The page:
[MUD-Dev] [MLP] Why care about levels? (was: The use of ecology models)
sean at ffwd.cx
Wed May 1 11:57:20 New Zealand Standard Time 2002
From: "shren" <shren at io.com>
> On Sat, 27 Apr 2002, Sean Kelly wrote:
>> At the same time, levels (especially in CPRGs where there is no
>> human arbiter) can give rise to absurd situations, like a naked
>> 20th level mage wh o has 20d4 hit points needing to be stabbed by
>> a dagger 20 times before he dies, even if he stands still and
>> does nothing at all. A DM can adapt to the situation and make it
>> more fun/plausible than current AI can.
> Sidenote. In second ED, a mage never had 20d4 hit points.
Thought hit points were 1d4 per level for a mage? Or did it cap at
> In third ED, one can safely divide this into two situations. > In
> the first, the mage is aware of his attacker. A 20th level mage
> fights as well as a 10th level fighter (minus the feats) - one
> would expect a fighter of such skill to take a lot of defensive
> wounds before the knife fighter got him.
Certainly. The misleading factor with D&D is that hits are actually
"hits that do damage," and a player's ability to reduce damage by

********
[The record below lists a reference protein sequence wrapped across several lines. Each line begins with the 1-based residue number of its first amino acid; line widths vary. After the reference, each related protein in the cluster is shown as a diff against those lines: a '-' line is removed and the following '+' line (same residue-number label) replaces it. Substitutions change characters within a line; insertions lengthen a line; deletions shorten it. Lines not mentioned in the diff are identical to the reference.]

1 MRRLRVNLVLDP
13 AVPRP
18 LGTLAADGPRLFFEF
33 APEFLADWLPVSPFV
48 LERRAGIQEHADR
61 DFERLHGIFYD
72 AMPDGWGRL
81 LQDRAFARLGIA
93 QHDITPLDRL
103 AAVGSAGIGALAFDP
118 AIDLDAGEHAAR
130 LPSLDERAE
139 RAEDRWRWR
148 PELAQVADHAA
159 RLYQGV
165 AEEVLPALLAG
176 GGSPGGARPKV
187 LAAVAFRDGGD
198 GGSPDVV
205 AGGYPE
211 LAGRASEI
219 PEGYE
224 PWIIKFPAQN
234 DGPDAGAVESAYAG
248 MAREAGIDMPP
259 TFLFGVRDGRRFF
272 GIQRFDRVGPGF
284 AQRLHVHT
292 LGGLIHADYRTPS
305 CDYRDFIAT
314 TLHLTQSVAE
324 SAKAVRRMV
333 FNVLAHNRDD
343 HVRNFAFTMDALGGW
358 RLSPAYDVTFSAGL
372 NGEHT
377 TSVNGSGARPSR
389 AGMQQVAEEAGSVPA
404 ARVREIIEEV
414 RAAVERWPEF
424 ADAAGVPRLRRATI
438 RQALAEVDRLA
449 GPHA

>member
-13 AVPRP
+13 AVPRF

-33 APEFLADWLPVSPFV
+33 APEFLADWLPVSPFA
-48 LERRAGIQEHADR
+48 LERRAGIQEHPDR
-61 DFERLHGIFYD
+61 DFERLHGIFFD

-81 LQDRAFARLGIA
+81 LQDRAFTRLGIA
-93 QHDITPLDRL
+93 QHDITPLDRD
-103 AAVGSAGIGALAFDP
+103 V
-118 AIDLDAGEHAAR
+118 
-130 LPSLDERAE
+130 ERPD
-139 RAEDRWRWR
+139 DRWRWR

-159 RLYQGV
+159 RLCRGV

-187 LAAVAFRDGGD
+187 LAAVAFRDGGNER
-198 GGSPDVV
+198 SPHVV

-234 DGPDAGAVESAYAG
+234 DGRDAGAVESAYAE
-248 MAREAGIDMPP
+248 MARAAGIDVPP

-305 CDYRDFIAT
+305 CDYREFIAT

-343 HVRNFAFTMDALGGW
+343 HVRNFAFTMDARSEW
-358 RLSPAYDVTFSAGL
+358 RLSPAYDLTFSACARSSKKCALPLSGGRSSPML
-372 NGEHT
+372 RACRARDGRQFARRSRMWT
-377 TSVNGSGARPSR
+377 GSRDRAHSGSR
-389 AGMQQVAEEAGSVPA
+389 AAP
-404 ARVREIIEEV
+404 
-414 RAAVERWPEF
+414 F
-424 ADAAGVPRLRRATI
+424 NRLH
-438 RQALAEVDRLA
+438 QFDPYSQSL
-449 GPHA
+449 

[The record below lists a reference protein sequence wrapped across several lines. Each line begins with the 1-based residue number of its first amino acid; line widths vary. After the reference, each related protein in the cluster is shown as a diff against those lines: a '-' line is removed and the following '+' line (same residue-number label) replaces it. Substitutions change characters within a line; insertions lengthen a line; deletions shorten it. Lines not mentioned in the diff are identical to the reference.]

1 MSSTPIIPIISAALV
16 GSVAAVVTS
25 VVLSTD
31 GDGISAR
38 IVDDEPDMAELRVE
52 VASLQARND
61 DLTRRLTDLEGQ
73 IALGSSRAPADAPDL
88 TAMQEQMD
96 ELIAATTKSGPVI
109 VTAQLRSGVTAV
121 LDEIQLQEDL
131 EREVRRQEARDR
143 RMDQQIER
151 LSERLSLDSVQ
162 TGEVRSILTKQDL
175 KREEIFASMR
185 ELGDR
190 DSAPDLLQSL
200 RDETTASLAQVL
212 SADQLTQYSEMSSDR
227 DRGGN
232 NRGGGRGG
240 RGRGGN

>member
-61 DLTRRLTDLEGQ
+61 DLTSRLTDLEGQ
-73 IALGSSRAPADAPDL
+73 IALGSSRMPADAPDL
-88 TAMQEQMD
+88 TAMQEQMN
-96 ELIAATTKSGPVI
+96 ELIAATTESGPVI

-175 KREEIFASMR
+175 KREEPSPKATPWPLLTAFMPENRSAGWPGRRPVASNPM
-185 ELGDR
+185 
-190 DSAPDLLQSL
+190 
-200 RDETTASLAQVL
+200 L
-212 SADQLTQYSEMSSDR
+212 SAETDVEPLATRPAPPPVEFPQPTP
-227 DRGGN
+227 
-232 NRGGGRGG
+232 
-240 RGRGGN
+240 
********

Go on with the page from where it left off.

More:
avoidance and whatnot is dependent on their fighting skill.
> In the second, the mage is unaware. If a 20th level rogue is
> sneaking up behind a 20th level mage, the rogue can get 3 attacks
> with his dagger from behind, each doing 1d4+10d6 or so.
I grant that D&D 3E is much improved over earlier versions. And D&D
in general is better than misc CRPGs that derived some concept of a
level system from its rules. However I think the level-based hit
point system is misleading, as it implies that high-level characters
have Rasputin-like fortitude (because of the implication that a
mobile person will always be actively defending).
One P&P system I played thqat I liked was in Top Secret -- each body
part had a fixed number of hit points and could take either bludgeon
or piercing damage. With repeated injury, limbs became less useful,
and a good knock on the head could knock you out.
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